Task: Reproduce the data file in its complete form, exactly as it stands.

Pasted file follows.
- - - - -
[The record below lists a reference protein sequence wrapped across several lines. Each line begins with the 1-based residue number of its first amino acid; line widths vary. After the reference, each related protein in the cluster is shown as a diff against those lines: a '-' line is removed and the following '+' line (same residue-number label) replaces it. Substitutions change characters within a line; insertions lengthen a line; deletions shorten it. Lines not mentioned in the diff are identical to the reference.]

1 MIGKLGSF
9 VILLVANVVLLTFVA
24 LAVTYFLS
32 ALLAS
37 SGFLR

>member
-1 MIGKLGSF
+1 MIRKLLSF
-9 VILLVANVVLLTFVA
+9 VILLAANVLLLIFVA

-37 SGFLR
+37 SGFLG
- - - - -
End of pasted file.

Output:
[The record below lists a reference protein sequence wrapped across several lines. Each line begins with the 1-based residue number of its first amino acid; line widths vary. After the reference, each related protein in the cluster is shown as a diff against those lines: a '-' line is removed and the following '+' line (same residue-number label) replaces it. Substitutions change characters within a line; insertions lengthen a line; deletions shorten it. Lines not mentioned in the diff are identical to the reference.]

1 MIGKLGSF
9 VILLVANVVLLTFVA
24 LAVTYFLS
32 ALLAS
37 SGFLR

>member
-1 MIGKLGSF
+1 MIRKLLSF
-9 VILLVANVVLLTFVA
+9 VILLAANVLLLIFVA

-37 SGFLR
+37 SGFLG